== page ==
Our respiratory rate increases. Blood is shunted away from our digestive tract and directed into our muscles and limbs, which require extra energy and fuel for running, fighting or maybe even both.
- Our pupils dilate
- Our awareness intensifies
- Our sight sharpens
- Our impulses quicken
- Our perception of pain diminishes.
- Our immune system mobilizes.
- We become prepared physically and psychologically for fight or flight.
- We scan and search our environment, looking for the enemy or threat.
When our fight or flight system is activated, we tend to perceive everything in our environment as a possible threat to our survival. By its very nature, the fight or flight system bypasses our rational mind—where our better thought out beliefs exist, and instead, it moves us into “attack” mode.
This state of alertness causes us to perceive almost everything in our world as a possible threat to our survival. As such, we tend to see everyone and everything as a potential enemy. Like airport security during a terrorist threat, we are on the lookout for every possible danger.
False evidence appearing real
We may overreact to the slightest comment. Our fear is exaggerated. Our thinking is distorted. We see everything through the filter of possible danger. We narrow our focus to those things that can harm us. Fear becomes the lens through which we see the world.
Our fight or flight response is designed to protect us from the proverbial sabre tooth tigers that once lurked in the woods and fields around us, threatening our physical survival.
On those occasions when our actual physical survival is threatened, there is no more significant response to have on our side. When activated, the fight or flight response causes a surge of adrenaline and other stress hormones to pump through our body.
How to overcome fear the easy way
This surge is the inexplicable force responsible for mothers lifting cars off their trapped children, and for firefighters heroically running into blazing buildings to save endangered victims. The rush of adrenaline infuses us with heroism and courage at times when we are called upon to protect and defend the lives and values we cherish.
While this protective routine still has a valid place in our lives, it does not need to be activated nearly as frequently as it is, and certainly not in situations that lack true danger, such as making a PowerPoint presentation at work!
But I think that ‘flight or fight’ is an incorrect moniker for this automatic response to stress. There is a missing F in that much-quoted saying.
When it comes to learning how to overcome fear, the more common reaction in situations deemed to be high risk is not to fight or flee, but rather to freeze.
Fight, Flight or FREEZE
I am sure at times you have felt that ‘deer in the headlights’ sensation, where you know what is expected of you but somehow just can’t bring yourself to move.
There are no mistakes in nature and obviously removing your conscious ability to run, is a feature designed by evolution.
If a giant brown bear enters your immediate environment and your subconscious programming decides that the best chance you have to remain alive is to play dead, then the last thing it wants is your pesky (and weak) conscious mind to have a say on the decision. So it locks you down, and despite how much you want to move, you find that it is virtually impossible.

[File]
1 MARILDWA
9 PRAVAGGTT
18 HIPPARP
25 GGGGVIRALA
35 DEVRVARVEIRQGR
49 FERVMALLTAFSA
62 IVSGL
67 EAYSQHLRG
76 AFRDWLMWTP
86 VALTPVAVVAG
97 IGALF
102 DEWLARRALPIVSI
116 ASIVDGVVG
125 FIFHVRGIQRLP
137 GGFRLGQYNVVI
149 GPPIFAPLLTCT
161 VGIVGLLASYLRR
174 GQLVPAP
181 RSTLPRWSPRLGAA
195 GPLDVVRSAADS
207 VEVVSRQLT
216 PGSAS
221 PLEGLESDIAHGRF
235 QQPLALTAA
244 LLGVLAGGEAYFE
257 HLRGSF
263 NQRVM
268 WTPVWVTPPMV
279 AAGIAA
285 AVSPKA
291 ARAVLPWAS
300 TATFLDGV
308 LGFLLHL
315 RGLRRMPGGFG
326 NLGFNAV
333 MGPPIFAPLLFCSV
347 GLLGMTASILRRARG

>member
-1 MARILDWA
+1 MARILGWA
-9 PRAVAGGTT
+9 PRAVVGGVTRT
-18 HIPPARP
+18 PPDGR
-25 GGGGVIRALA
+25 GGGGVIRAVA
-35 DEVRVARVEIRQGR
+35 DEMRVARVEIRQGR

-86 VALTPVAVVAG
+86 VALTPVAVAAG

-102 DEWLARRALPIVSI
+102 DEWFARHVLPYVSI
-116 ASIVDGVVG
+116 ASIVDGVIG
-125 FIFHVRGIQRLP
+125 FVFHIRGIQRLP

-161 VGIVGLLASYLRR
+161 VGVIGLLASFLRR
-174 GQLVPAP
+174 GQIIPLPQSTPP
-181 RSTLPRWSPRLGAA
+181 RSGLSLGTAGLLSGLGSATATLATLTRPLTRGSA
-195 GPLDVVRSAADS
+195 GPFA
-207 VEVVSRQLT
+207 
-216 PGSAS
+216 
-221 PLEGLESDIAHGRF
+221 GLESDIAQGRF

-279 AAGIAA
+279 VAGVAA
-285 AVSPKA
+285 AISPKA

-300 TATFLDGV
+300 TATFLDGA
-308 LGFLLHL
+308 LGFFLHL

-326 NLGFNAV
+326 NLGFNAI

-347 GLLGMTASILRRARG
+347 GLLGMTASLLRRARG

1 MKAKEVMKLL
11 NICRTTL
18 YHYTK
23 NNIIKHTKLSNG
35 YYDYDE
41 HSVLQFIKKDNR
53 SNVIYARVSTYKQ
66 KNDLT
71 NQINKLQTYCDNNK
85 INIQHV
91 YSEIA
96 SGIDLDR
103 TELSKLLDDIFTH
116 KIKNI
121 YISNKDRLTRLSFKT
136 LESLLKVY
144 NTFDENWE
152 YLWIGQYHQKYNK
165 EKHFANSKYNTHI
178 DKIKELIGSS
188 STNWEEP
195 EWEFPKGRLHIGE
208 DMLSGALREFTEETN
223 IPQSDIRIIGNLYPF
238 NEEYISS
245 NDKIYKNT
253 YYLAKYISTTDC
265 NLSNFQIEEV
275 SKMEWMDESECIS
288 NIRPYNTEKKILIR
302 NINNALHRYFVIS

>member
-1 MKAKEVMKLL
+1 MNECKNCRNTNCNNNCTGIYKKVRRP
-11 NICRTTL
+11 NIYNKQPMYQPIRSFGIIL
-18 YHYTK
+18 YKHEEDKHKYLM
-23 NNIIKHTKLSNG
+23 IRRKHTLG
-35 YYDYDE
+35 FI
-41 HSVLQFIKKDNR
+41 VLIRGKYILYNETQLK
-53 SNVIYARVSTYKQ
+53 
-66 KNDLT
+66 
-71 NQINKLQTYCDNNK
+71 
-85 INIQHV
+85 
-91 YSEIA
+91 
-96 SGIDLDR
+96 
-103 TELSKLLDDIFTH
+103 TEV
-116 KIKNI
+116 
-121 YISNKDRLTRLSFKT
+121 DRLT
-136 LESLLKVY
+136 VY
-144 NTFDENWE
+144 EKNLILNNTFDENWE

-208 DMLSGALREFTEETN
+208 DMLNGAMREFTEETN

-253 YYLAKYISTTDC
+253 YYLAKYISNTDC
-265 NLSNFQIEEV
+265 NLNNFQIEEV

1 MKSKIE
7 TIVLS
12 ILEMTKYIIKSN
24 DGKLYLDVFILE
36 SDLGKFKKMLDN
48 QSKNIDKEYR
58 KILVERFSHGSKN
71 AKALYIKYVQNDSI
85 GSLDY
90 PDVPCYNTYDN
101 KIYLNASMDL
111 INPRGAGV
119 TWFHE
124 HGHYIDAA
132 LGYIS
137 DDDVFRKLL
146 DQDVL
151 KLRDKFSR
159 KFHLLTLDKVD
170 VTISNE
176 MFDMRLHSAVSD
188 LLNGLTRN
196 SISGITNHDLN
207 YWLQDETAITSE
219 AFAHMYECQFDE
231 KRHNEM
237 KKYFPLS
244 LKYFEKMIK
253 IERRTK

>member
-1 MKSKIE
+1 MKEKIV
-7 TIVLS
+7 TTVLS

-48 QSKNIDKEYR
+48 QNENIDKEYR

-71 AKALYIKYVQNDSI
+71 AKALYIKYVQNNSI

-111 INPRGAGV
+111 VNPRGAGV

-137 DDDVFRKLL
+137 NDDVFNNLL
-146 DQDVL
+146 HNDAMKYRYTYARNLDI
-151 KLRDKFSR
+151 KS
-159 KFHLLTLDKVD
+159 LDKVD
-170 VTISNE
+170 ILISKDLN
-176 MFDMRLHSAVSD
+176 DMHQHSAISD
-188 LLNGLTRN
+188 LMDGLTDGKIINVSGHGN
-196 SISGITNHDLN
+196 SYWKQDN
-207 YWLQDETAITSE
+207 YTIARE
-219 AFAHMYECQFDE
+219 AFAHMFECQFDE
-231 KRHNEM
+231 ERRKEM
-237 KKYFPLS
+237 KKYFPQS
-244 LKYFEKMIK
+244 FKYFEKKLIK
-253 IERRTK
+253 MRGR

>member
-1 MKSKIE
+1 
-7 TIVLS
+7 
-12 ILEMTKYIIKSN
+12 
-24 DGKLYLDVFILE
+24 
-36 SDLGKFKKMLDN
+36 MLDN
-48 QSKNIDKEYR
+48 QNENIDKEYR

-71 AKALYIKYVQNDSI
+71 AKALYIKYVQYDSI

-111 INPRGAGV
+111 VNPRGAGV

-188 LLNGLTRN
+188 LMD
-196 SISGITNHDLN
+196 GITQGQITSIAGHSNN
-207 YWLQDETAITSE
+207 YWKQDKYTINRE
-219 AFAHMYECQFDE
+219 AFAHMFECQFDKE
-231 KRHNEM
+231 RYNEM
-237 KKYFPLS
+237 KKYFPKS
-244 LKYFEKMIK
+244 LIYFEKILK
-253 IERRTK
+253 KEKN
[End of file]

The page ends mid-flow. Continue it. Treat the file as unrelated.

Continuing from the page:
When you freeze before making a speech or feel like your tongue has been paralyzed the very moment the beautiful woman starts to talk to you, this is merely the mind misreading the situation as dangerous and firing off one of your self-preservation routines.
Of course, the big question is, how do you stop doing this?
How to overcome fear
Success, as with everything else in life, is not about the final destination. It is all about the journey.
What I have discovered in life is that pretty much anything worth having is just slightly outside your comfort zone. Whether it’s launching your own business, winning the league in your chosen sport, getting the career you have dreamed of or ending up with the man or woman who makes you feel like you just won the lottery every moment you are with them.
None of these things are inside your comfort zone, they all require you to stretch and grow before you can reach them. As most people know, the walls of your comfort zone are made of a solid material called fear. To smash through these barriers, you have to stare fear straight in the eyes and charge ahead regardless.
Unleash your full potential
At my UNLEASHED: LIVE events I tell people that they need to make friends with fear. I show them how to overcome fear, and see it not as a warning or an obstacle, but instead as an indicator of an opening window of opportunity.
I have learned that when I am afraid to do something, the universe is telling me clearly and precisely what I have to do next. Fear is a powerful sign to me that an opportunity to learn, develop and grow has arrived.
Ready to live fearlessly?
Fear is behind every negative behaviour and act. Fear is also the primary element that keeps us trapped in a mediocre life. Putting up with average relationships, average income and experiences are all the result of failing to act when fear gets in the way.
If you are ready to learn how to overcome fear for good why not join me for a life-transforming day at Unleashed: Live. Click here to reserve your place on my next free ‘full potential’ webinar.